Labor Day has come and gone. That means the holiday season is right around the corner. Starting with Halloween and culminating with New Year’s Day, the holiday season is a series of seemingly nonstop festivities.
While such a stretch of time may sound inherently enjoyable, the truth is many people experience stress and anxiety during the last few months of the year. Between the tax bills due, pressure to find the perfect gifts for friends and loved ones, and making it to the end without gaining 10 pounds from overindulging in sweet and savory holiday foods, there are many reasons why people associate the holiday season with stress and anxiety.
The good news is there are several ways to manage the stress and anxiety of the holidays. These techniques can be utilized for the remainder of the year. Let’s take a look at seven ways to reduce stress and control anxiety during the upcoming holiday season.
Mindfulness is one of those buzzwords getting tossed around a lot in recent years. Despite new definitions generated by its surge in popularity, mindfulness boils down to one’s ability to be conscious and aware of their own emotions and reactions in light of ongoing events. The better we recognize the relationship between our mental health and the outside world, the better we can manage the stress and anxiety that comes with life. Given the uptick in pressure that comes with the holidays, the ability to practice mindfulness will come in handy in terms of limiting the impact of stress and anxiety.
There are several supplements available that are said to help individuals manage stress and anxiety. For example, ashwagandha extract has been shown to help reduce stress, regulate cortisol levels, improve focus, increase mental stamina, and limit irritability. That adds up to the tremendous potential to reduce stress and anxiety. Similar supplements include magnesium, melatonin, L-Theanine, St. John’s Wort, Rhodiola, and Valerian root.
Talk to a therapist
Sometimes, the best way to address stress and anxiety – especially during the holiday season – is to talk to someone. While speaking candidly with friends and family is one way to do this, there exist inherent risks in doing so, mainly in the form of having personal information spread among those you know best. The preferred alternative is to speak with a licensed mental health professional. Thanks to apps like Talkspace, the ability to consult a therapist has never been easier.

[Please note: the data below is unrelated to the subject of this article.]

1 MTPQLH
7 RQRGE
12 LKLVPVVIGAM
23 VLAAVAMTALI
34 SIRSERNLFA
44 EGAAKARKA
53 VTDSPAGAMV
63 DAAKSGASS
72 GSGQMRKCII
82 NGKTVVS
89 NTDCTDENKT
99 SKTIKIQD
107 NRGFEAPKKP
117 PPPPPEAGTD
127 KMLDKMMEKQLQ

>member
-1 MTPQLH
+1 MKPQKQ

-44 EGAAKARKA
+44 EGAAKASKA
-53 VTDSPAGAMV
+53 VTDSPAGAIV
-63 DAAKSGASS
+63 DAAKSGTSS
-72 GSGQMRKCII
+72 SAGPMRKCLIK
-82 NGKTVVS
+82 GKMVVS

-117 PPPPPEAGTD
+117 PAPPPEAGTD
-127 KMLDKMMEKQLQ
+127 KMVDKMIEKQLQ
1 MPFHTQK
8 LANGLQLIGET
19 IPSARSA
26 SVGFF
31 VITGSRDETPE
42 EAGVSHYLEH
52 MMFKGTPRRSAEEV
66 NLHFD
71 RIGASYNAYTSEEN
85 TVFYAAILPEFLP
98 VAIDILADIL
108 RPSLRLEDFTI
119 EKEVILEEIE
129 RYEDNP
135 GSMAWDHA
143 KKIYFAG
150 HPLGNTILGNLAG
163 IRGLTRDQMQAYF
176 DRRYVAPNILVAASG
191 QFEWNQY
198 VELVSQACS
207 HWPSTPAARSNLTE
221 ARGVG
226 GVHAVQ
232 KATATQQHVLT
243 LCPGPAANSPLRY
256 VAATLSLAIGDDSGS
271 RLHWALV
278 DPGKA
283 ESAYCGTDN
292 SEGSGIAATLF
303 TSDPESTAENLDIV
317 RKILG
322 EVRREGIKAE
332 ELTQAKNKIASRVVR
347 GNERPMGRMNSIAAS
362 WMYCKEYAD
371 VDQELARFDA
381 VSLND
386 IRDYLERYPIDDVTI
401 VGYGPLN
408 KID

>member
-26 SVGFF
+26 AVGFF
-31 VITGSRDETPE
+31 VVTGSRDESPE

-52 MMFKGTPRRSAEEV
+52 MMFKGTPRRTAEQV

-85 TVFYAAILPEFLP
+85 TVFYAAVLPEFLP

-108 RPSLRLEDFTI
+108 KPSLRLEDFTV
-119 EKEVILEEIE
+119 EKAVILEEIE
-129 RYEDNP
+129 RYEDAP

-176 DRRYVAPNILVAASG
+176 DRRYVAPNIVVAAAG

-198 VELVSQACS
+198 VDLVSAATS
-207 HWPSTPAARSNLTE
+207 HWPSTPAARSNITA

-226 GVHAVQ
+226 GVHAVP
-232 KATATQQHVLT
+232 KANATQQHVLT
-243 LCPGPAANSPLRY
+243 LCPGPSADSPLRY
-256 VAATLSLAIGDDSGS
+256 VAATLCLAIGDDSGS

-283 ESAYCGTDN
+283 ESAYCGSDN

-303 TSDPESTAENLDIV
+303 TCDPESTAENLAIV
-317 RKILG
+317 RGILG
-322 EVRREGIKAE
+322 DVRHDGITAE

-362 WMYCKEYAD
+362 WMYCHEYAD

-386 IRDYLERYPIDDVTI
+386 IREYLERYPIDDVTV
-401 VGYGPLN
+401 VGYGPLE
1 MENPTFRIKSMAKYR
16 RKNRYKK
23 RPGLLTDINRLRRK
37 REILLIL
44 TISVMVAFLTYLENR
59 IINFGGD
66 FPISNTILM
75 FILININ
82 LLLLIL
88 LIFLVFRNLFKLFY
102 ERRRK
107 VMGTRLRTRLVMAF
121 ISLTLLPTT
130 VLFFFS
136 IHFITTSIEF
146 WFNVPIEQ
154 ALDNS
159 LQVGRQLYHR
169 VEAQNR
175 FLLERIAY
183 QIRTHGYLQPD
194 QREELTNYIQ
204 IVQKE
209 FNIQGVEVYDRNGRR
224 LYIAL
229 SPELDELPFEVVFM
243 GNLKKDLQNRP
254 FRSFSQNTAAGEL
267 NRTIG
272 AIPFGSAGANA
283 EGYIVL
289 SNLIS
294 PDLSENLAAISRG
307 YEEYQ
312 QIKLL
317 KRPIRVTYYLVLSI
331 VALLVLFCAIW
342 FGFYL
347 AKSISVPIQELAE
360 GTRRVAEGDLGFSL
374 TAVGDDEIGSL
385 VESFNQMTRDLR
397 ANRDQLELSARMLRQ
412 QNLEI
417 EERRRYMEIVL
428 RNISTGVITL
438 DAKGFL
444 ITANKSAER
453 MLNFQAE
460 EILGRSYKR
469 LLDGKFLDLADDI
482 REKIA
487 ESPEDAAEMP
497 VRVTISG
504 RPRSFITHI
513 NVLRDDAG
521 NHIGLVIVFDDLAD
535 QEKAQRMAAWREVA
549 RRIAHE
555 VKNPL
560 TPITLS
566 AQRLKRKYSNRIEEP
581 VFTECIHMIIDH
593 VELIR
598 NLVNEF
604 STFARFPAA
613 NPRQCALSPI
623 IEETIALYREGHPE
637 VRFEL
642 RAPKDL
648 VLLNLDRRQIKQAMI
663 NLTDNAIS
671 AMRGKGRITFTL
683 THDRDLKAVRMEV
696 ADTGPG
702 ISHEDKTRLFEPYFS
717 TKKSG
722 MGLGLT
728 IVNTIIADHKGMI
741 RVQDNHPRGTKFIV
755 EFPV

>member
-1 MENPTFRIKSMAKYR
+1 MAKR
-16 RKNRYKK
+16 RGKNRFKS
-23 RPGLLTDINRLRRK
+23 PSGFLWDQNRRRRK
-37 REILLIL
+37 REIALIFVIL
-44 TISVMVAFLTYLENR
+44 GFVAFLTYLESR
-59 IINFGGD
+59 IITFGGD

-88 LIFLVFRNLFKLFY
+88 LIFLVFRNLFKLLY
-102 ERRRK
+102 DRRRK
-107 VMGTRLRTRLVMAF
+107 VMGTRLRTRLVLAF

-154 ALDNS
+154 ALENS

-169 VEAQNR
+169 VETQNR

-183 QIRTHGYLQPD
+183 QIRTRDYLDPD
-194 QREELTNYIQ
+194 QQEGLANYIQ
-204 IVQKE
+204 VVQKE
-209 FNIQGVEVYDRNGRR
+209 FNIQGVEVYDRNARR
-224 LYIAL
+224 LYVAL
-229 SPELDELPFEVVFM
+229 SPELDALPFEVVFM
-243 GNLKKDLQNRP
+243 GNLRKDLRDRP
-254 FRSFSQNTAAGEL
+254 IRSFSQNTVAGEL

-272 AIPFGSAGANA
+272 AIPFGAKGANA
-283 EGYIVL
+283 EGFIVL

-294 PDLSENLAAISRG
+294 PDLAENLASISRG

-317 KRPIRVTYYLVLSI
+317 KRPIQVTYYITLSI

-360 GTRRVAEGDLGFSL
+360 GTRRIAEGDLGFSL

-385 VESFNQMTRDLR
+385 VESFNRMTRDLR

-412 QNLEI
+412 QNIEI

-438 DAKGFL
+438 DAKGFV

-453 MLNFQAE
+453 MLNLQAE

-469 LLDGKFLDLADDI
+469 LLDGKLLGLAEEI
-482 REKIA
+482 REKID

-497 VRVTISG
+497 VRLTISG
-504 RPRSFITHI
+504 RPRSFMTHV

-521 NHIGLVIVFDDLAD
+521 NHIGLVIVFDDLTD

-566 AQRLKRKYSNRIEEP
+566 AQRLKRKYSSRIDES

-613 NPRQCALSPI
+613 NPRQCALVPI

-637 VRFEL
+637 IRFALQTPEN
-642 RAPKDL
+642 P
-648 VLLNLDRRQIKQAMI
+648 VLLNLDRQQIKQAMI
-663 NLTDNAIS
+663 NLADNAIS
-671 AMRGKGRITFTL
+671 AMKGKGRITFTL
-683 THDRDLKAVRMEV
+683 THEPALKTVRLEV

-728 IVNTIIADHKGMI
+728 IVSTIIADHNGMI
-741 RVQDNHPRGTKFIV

The holiday season is notorious for its seemingly never ending series of obligations and traditions. Rather than let these build up to the point where you’re forced to get a lot done in a short amount of time, consider planning ahead and pacing yourself for the next few months. With a few works left in September, consider stocking up on Halloween essentials before you feel compelled to do so with days to spare. Rinse and repeat for Thanksgiving, Christmas, New Year’s, and whichever other holidays you and your family choose to celebrate. That way, you don’t end up frazzled and frantic due to limited time to prepare for these festivities.
Taking time out of each day to document your thoughts, feelings, and observations has been shown to help people manage stress and anxiety. With this in mind, consider using the upcoming holiday season to start making daily entries into a journal. Simply jotting down the day’s events is seemingly enough to help folks process the ups and downs of life. While not everyone has what it takes to commit to journaling, those who do will notice a profound improvement almost immediately.
Go for long walks
For those living in the northern hemisphere, the holiday season is partly defined by colder weather. This often results in spending excessive amounts of time indoors. That, in turn, leads to increased stress and anxiety. With this in mind, consider the benefits of going for long walks outside. Doing so helps you clear your head and focus on what matters most. While long walks in cold weather might sound awful at first, taking the time to dress appropriately will account for any temperature-related inconvenience you may encounter.
Get enough sleep
Regardless of the time of year, quality sleep goes a long way in helping folks manage stress and anxiety. With this in mind, consider doing your best to improve your sleep this holiday season.
While the holidays are inherently associated with happy memories, they’re also bound to generate added stress and anxiety. With that said, there are many ways for individuals to manage the stress and anxiety of the holidays. Doing so not only makes the holidays more bearable, they help you to appreciate their value.